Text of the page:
Graduation Year


Document Type




Degree Granting Department

Marine Science

Major Professor

Terrence M. Quinn, Ph.D.


Sea surface temperature, Stable isotopes, Elemental ratios, Kinetics, Climate


In the first phase of this project, four decades of monthly resolved geochemical variations from two massive heads of Montastraea were used to explore the reproducibility of the geochemical signal in these two corals from Looe Key, Florida. The coral d18O and d13C records of the two corals have statistically indistinguishable mean values, which is not the case for the coral Sr/Ca records implying that nonenvironmental factors are influencing coral Sr/Ca. Calibration equations relating coral geochemistry variations to environmental variations at Looe Key are different from previously published equations for Montastraea. These calibration differences are not related to growth-related kinetic effects, but may reflect variations in seawater chemistry in the coastal waters of the Florida Keys. Additional studies are needed to identify the causes of the observed geochemical variability.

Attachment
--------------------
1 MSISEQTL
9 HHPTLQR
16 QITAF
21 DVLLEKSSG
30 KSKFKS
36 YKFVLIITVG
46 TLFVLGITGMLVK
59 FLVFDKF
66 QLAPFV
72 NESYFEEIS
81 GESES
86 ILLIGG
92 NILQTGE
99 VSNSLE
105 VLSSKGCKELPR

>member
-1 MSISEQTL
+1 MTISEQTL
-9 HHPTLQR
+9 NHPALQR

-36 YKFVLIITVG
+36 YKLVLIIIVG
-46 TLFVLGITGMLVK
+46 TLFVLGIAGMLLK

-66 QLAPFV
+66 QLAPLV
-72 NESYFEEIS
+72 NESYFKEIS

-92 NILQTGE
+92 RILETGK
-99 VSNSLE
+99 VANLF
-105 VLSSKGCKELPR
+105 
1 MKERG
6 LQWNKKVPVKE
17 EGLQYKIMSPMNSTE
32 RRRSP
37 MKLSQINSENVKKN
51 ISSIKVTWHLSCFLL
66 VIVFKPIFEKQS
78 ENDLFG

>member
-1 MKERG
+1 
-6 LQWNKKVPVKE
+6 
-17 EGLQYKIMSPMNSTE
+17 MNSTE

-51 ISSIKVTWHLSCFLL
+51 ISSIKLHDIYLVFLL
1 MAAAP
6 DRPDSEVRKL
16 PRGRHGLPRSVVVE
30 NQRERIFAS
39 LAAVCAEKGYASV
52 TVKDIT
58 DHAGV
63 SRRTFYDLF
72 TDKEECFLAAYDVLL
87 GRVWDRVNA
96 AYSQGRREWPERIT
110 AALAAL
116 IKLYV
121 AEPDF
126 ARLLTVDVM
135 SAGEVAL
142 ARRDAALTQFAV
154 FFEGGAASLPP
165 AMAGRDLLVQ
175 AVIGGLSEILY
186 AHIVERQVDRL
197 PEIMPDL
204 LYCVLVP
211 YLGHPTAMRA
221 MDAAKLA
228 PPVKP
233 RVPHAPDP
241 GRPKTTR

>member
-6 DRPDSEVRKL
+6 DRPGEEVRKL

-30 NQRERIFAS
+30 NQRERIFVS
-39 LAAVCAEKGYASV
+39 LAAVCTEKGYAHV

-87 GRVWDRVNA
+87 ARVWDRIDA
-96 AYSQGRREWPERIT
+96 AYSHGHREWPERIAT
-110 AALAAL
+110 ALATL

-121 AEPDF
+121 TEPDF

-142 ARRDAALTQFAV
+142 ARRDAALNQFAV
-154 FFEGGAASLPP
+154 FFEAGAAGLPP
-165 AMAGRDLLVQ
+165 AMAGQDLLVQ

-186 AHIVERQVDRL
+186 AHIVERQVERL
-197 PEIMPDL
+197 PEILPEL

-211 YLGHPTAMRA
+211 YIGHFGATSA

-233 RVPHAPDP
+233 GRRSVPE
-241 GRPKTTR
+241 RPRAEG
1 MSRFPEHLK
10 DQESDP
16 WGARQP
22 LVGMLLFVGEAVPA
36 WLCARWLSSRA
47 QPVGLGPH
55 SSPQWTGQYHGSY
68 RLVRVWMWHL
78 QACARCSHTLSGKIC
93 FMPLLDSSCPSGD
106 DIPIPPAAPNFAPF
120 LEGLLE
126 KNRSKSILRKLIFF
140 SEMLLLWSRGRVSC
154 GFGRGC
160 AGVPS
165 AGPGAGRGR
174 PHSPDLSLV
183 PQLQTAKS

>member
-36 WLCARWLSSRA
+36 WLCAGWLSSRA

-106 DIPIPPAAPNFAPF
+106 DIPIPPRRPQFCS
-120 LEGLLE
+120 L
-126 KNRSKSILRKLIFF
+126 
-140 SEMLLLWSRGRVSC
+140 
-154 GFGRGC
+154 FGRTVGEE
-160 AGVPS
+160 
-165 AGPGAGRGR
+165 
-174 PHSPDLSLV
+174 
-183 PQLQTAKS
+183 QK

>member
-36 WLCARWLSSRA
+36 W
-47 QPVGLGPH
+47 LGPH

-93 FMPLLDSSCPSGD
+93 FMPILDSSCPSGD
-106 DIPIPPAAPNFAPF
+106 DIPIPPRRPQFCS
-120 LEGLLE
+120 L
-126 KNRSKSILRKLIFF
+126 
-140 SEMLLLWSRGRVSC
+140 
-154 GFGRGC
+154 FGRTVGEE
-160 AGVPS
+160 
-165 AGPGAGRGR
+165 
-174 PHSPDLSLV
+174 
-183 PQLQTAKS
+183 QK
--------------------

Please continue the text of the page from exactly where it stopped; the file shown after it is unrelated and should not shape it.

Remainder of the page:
In the second phase of this study, fourteen decades of monthly resolved geochemical variations in another Montastraea coral from Looe Key, Florida were compared to records of sea-surface temperature (SST). Coral Sr/Ca and d18O variations have a weak relationship with variations in SST and skeletal extension rates; however, many events in the Sr/Ca and d18O records are coincident with anomalies in SST, growth, or precipitation. Strong coupling exists between Sr/Ca and d18O in both anomaly and mean annual perspectives, which reflects the combined influence of SST and growth related processes on the geochemical signal. Separating these impacts proved to be problematic due to modest agreements with each forcing variable. In the final phase of this study, geochemical records from three, mid-Holocene(~5 ka) fossil Montastraea corals from the Dry Tortugas, Florida were compared with geochemical records from modern Montastraea corals from the same region to investigate temporal changes in climate.

Stable isotopic records show significant changes through time, which can be interpreted in terms of environmental variation; however, large inter-coral variability between modern specimens of Montastraea precludes meaningful assessment of Sr/Ca. The pattern and mean d18O values in the fossil corals reflects changes in both temperature and salinity are reminiscent of centennial-scale variability present in other records from this region.